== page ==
Safe as Houses: 147 Easey St, Collingwood

Adam Smith 30 August 2016

Safe as houses 147 Easey st collingwood

This unassuming Melbourne house was home to one of Australia’s most disturbing murder cases, which remains unsolved nearly 40 years on.

WARNING: The following article contains descriptions of violent crimes some may find disturbing

For nearly 40 years, the very name of Collingwood’s Easey Street has carried dark connotations.

On January 13 1977, housemates Ilona Stevens and Janet Powell went to investigate 147 Easey Street, where their neighbours Susan Bartlett and single mum Suzanne Armstrong lived. They had heard Suzanne’s 16-month-old son Gregory crying, and had found a dog belonging to one of the women wandering the streets. What they found inside was one of the most grisly scenes in Australia’s criminal history.

Bartlett and Armstrong’s mutilated bodies lay inside the house. Bartlett had been stabbed 55 times, Armstrong had been stabbed 25. They had laid undiscovered for more than two days, while Gregory Armstrong sat unharmed in his cot.

Nine days later, a knife thought to have been used in the killings was discovered at Victoria Park Station. In spite of that evidence, no arrests came. Nearly 40 years on, the case remains open and unsolved.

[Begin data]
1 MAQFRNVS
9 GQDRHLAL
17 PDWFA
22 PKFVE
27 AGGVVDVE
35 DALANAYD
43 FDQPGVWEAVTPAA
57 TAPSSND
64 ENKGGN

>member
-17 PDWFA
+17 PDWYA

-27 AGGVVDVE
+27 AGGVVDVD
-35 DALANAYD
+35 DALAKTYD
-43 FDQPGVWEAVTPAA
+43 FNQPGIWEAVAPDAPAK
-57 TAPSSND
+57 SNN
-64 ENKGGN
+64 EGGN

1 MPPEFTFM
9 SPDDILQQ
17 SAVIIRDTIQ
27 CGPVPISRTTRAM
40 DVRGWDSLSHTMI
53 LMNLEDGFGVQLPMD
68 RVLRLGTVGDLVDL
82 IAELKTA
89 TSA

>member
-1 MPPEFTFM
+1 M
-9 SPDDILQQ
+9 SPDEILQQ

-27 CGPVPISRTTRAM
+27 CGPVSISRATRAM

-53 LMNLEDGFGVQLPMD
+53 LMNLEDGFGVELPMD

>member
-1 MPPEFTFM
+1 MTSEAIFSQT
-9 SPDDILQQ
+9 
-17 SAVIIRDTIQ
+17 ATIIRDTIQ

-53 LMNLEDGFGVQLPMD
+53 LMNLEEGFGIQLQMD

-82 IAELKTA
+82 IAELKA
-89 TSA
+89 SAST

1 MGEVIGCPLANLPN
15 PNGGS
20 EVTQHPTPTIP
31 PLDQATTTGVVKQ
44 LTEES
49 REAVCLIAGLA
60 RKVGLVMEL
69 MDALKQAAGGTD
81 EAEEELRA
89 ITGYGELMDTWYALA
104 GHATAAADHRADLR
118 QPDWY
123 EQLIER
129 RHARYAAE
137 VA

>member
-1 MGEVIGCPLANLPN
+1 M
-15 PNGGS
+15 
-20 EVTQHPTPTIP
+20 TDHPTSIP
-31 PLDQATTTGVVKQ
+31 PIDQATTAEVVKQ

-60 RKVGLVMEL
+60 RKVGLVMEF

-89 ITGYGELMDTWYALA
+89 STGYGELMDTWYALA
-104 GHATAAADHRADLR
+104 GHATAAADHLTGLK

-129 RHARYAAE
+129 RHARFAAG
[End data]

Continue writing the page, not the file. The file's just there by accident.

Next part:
147 Easey St Collingwood

The house at 147 Easey Street sat empty after the killings until 1983. It went on the market again in 2011, and even the ensuing 34 years had done little to blunt the two-bedroom property’s grim reputation. The Age reported at the time that similar homes in the area sold for $600,000 or more, but 147 Easey Street was brought to market with a reduced price of $460,000 to $500,000.

Three decades also did little to blunt the sensitivity around the property and its history. Real estate agency Nelson Alexander was accused of poor taste in its initial wording of the house’s marketing campaign. Advertisements referred to the property’s place in Melbourne “folklore”, the Age reported. The wording drew the ire of victim support group Support After Murder, who called the ad “absolutely disgusting”. Nelson Alexander hastily changed the ad to refer to the house “having played its part in Melbourne history”.

The house at 147 Easey Street eventually sold for $571,000. Today the median price for a two-bedroom home in Collingwood is $900,000. These days, Collingwood’s Easey Street is known as an enclave of art studios and galleries, as well as the home of PBS 106.7FM, Melbourne’s progressive radio station. But the street’s name will always remain synonymous with one of the country’s most notorious unsolved murder cases, a case as tragic as it is confounding.

Our regular Safe As Houses column examines some of the most infamous crime scenes in Australia from a real estate perspective. It's published each Tuesday at finder.com.au.

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